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Surg Obes Relat Dis. 2015 Jan-Feb;11(1):137-41. doi: 10.1016/j.soard.2014.06.015. Epub 2014 Jul 3.

Liver disease in the morbidly obese: a review of 1000 consecutive patients undergoing weight loss surgery.

Author information

1
Department of Surgery, Akron City Hospital Summa Health System, Akron, Ohio; Department of Surgery, Northeast Ohio Medical University, Rootstown, Ohio.
2
Department of Surgery, Akron City Hospital Summa Health System, Akron, Ohio; Department of Surgery, Northeast Ohio Medical University, Rootstown, Ohio. Electronic address: dana@summahealth.org.

Abstract

BACKGROUND:

Liver disease among the morbidly obese is increasingly prevalent, contributing to significant morbidity. Obesity-related liver pathologies including nonalcoholic steatohepatitis (NASH) have become a leading cause for liver transplant. However, risk factors for developing severe liver disease in the morbidly obese remain unknown. The objective of this study was to determine the frequency of abnormal liver pathology and any relationship to patient-related factors.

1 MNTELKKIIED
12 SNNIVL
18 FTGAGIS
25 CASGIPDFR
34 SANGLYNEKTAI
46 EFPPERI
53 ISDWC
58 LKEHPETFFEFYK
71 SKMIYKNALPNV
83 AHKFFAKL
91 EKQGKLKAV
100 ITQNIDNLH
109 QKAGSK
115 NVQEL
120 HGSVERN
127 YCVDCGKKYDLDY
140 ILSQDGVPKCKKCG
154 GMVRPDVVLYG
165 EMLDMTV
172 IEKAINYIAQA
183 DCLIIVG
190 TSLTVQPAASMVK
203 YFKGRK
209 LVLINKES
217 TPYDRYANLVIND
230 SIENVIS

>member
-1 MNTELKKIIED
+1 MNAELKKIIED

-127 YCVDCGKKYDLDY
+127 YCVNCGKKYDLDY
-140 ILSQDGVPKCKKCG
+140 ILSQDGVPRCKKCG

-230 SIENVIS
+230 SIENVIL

METHODS:

One thousand consecutive patients undergoing weight loss surgery were reviewed. All patients had a liver biopsy at the time of surgery. Frequency of benign pathology, steatosis, NASH, and fibrosis on pathologic examination of liver biopsy specimens were recorded. Pathologic findings were compared and analyzed to age and body mass index (BMI) of all patients.

RESULTS:

All patients in the study population had a BMI>35 kg/m2. Of these patients, 80.2% had liver disease related to obesity on pathology, including 65.9% with steatosis (grade 1-3), and 14.3% with NASH and/or fibrosis. Mean BMI of patients with liver disease was 48.1 compared to a BMI of 47.7 with benign pathology (P=.523). Mean age of patients with and without abnormal pathology was 48.3 and 47.3, respectively (P=.294).

CONCLUSION:

Liver disease is highly prevalent in the obese, but is not associated with increased age or BMI. Although all morbidly obese patients appear at significant risk for developing severe liver pathology, further risk factors are unknown.

KEYWORDS:

Liver disease; Morbid obesity; NASH; Nonalcoholic steatohepatitis

PMID:
25701959
DOI:
10.1016/j.soard.2014.06.015
[Indexed for MEDLINE]

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